Now, for the identification. Because I know you didn’t come here to read about all of the times I’ve had a poison ivy rash. Take a look at the photos above. They all are poison ivy. When the plant first starts to appear during warm spring days, the leaves will be reddish in color and very shiny (like photo #1 above). As it continues to grow and spread, it loses its redness and starts to turn green (photos 2-4). In the summer months it can either be the light green shade of photo 3 or a darker green. And in the fall it can be shades of red, yellow, and orange! Notice how the leaves look notched in photos 1-3? Unfortunately that is not always the case. Some poison ivy leaves are very smooth around the edges like the plant in photo 4. And if color changes and leaf shape variations aren’t enough, the plant can also climb (photo 5)! Poison Ivy loves to utilize trees to spread its branches and grow upwards towards the sun. Poison ivy vines can grow thicker than your arm and they are typically reddish in color and very hairy. Another fun saying to remember is “hairy vine? No friend of mine!” You have to be super careful if you are near a tree that has a poison ivy vine growing on it because a lot of times, what resembles young branches of the tree sticking out, are actually poison ivy branches! The plant is a true trickster.
Now, look at the set of photos above. All of these plants may look like poison ivy, but they are not! Photo 1 is a type of bramble, possibly blackberry. If you look closely, the stem has small thorns. Poison Ivy does not have any thorns. Photo 2 is a young Jack in the Pulpit plant. Notice how all three leaves are around the same size and they are almost as wide as they are long. Poison ivy leaves are usually much longer than they are wide and the center leaf is typically the largest of the three. Photo 3 is a plant that often gets mixed up with poison ivy even though it has 5 leaves instead of 3! This is Virginia creeper. It can also grow on a vine and it looks very shiny when it first appears in the spring. Some people are allergic to this plant as well so it is best to avoid it. Photo 4 is a tricky one. It definitely has 3 leaves that are longer than they are wide, and the stem looks menacingly red.. This is a very young Ashleaf Maple, or Boxelder. People often get this plant confused with poison ivy. Remember, if you aren’t 100% sure what it is, don’t touch it! Photo number 5 looks to be a plant growing with that reddish green hue but it definitely has more than 3 leaves. This is Jewelweed! A lovely marsh plant that can also be used as anti-itch medicine! The stem of the plant has a gel-like substance similar to aloe vera that when rubbed on skin it can help soothe the itch and burn of poison ivy and stinging nettle. Neat right?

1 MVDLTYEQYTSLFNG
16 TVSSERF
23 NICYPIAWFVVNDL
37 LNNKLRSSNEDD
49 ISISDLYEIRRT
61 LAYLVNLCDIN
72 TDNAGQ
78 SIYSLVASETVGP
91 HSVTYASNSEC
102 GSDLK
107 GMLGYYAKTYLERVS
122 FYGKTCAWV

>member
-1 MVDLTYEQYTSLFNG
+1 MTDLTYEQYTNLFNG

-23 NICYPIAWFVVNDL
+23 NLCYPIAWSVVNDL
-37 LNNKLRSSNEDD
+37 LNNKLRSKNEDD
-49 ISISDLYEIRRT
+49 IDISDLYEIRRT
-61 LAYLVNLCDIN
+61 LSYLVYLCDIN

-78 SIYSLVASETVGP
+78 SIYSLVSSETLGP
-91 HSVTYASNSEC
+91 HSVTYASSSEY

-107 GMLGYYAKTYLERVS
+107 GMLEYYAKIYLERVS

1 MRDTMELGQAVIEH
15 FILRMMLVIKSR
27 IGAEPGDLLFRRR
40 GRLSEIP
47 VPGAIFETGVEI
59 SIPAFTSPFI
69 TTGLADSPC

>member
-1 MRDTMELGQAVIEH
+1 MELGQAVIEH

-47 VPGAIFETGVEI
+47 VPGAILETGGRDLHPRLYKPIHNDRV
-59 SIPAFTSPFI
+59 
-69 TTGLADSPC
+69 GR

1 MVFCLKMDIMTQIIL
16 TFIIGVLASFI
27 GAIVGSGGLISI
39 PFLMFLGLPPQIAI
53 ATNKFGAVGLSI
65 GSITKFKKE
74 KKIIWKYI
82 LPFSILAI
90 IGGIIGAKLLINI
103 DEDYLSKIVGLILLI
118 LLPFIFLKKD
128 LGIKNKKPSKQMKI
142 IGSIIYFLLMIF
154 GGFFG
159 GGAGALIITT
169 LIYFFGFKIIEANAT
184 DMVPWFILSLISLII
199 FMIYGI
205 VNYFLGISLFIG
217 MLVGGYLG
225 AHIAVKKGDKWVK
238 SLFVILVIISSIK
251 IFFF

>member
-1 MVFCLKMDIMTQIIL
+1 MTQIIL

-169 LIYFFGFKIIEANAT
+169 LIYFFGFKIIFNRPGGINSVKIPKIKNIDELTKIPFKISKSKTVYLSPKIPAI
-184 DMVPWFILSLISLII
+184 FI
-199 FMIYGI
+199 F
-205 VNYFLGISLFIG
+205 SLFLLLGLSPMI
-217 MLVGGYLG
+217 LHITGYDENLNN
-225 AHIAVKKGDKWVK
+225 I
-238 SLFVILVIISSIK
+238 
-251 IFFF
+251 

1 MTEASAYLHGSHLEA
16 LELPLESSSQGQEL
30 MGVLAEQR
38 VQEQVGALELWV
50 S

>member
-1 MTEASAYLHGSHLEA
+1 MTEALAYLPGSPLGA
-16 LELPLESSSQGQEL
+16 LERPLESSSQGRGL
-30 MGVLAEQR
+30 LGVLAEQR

Are we all poison ivy experts yet? Who thinks they’re ready to go camping on an island in the middle of a river that is covered in the stuff? This has actually happened three times too many and the aftermath of each trip was not pleasant. I am hopeful that you can now go forth and identify a poison ivy plant (it is all over the place at Ashland Nature Center, all of these photos were taken there three days ago!) or at least avoid the plants that you are unsure of. And remember, always wash your hands!
Oh, and P.S. never EVER burn the stuff. I have heard more horror stories on those experiences than I have ever wished to..